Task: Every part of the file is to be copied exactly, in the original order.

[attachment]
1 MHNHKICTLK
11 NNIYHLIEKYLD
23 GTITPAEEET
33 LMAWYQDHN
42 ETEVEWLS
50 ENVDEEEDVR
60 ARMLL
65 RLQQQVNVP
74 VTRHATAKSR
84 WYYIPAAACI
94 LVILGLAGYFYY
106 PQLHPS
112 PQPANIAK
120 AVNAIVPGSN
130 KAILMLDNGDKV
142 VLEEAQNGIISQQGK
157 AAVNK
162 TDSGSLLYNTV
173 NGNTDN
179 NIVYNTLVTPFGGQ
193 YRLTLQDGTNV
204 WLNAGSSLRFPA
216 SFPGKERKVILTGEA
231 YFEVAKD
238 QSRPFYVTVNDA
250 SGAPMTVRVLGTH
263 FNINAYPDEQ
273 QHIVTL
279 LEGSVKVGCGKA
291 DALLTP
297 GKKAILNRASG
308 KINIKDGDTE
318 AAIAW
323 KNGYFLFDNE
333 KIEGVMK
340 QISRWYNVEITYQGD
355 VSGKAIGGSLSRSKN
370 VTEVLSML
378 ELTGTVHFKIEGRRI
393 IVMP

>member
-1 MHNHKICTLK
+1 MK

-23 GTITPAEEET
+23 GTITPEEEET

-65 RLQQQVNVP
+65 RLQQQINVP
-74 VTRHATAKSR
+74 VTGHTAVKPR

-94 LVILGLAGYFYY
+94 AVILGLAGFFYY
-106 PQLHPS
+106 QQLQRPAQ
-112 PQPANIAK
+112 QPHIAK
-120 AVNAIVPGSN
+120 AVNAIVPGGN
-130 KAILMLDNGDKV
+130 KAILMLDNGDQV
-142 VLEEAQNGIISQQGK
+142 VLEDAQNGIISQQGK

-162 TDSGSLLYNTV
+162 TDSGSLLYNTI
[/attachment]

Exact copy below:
1 MHNHKICTLK
11 NNIYHLIEKYLD
23 GTITPAEEET
33 LMAWYQDHN
42 ETEVEWLS
50 ENVDEEEDVR
60 ARMLL
65 RLQQQVNVP
74 VTRHATAKSR
84 WYYIPAAACI
94 LVILGLAGYFYY
106 PQLHPS
112 PQPANIAK
120 AVNAIVPGSN
130 KAILMLDNGDKV
142 VLEEAQNGIISQQGK
157 AAVNK
162 TDSGSLLYNTV
173 NGNTDN
179 NIVYNTLVTPFGGQ
193 YRLTLQDGTNV
204 WLNAGSSLRFPA
216 SFPGKERKVILTGEA
231 YFEVAKD
238 QSRPFYVTVNDA
250 SGAPMTVRVLGTH
263 FNINAYPDEQ
273 QHIVTL
279 LEGSVKVGCGKA
291 DALLTP
297 GKKAILNRASG
308 KINIKDGDTE
318 AAIAW
323 KNGYFLFDNE
333 KIEGVMK
340 QISRWYNVEITYQGD
355 VSGKAIGGSLSRSKN
370 VTEVLSML
378 ELTGTVHFKIEGRRI
393 IVMP

>member
-1 MHNHKICTLK
+1 MK

-23 GTITPAEEET
+23 GTITPEEEET

-65 RLQQQVNVP
+65 RLQQQINVP
-74 VTRHATAKSR
+74 VTGHTAVKPR

-94 LVILGLAGYFYY
+94 AVILGLAGFFYY
-106 PQLHPS
+106 QQLQRPAQ
-112 PQPANIAK
+112 QPHIAK
-120 AVNAIVPGSN
+120 AVNAIVPGGN
-130 KAILMLDNGDKV
+130 KAILMLDNGDQV
-142 VLEEAQNGIISQQGK
+142 VLEDAQNGIISQQGK

-162 TDSGSLLYNTV
+162 TDSGSLLYNTI